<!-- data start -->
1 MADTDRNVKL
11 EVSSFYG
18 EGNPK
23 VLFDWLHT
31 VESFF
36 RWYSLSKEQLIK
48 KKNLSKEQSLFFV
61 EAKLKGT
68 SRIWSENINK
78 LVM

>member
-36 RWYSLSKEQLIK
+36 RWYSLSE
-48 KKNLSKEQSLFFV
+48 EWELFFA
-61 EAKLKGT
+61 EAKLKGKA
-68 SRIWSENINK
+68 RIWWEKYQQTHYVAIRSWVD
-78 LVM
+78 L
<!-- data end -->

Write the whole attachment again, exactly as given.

1 MADTDRNVKL
11 EVSSFYG
18 EGNPK
23 VLFDWLHT
31 VESFF
36 RWYSLSKEQLIK
48 KKNLSKEQSLFFV
61 EAKLKGT
68 SRIWSENINK
78 LVM

>member
-36 RWYSLSKEQLIK
+36 RWYSLSE
-48 KKNLSKEQSLFFV
+48 EWELFFA
-61 EAKLKGT
+61 EAKLKGKA
-68 SRIWSENINK
+68 RIWWEKYQQTHYVAIRSWVD
-78 LVM
+78 L